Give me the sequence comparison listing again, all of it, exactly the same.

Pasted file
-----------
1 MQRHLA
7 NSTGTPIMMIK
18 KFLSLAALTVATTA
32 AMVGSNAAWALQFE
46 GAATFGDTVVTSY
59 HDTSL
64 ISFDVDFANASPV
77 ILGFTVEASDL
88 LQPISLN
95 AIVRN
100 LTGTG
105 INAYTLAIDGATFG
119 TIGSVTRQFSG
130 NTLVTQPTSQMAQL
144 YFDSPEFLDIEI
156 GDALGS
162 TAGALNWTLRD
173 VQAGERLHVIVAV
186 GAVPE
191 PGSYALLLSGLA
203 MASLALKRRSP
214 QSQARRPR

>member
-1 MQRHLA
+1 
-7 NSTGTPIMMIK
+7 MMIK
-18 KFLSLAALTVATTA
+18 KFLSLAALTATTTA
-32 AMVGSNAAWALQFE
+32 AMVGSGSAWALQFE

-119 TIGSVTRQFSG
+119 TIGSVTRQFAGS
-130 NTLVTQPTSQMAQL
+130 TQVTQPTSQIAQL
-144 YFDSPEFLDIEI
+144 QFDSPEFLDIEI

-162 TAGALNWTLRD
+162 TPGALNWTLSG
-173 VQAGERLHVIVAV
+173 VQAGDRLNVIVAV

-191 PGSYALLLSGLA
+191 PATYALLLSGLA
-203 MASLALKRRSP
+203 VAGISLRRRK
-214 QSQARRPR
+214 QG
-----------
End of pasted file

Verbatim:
1 MQRHLA
7 NSTGTPIMMIK
18 KFLSLAALTVATTA
32 AMVGSNAAWALQFE
46 GAATFGDTVVTSY
59 HDTSL
64 ISFDVDFANASPV
77 ILGFTVEASDL
88 LQPISLN
95 AIVRN
100 LTGTG
105 INAYTLAIDGATFG
119 TIGSVTRQFSG
130 NTLVTQPTSQMAQL
144 YFDSPEFLDIEI
156 GDALGS
162 TAGALNWTLRD
173 VQAGERLHVIVAV
186 GAVPE
191 PGSYALLLSGLA
203 MASLALKRRSP
214 QSQARRPR

>member
-1 MQRHLA
+1 
-7 NSTGTPIMMIK
+7 MMIK
-18 KFLSLAALTVATTA
+18 KFLSLAALTATTTA
-32 AMVGSNAAWALQFE
+32 AMVGSGSAWALQFE

-119 TIGSVTRQFSG
+119 TIGSVTRQFAGS
-130 NTLVTQPTSQMAQL
+130 TQVTQPTSQIAQL
-144 YFDSPEFLDIEI
+144 QFDSPEFLDIEI

-162 TAGALNWTLRD
+162 TPGALNWTLSG
-173 VQAGERLHVIVAV
+173 VQAGDRLNVIVAV

-191 PGSYALLLSGLA
+191 PATYALLLSGLA
-203 MASLALKRRSP
+203 VAGISLRRRK
-214 QSQARRPR
+214 QG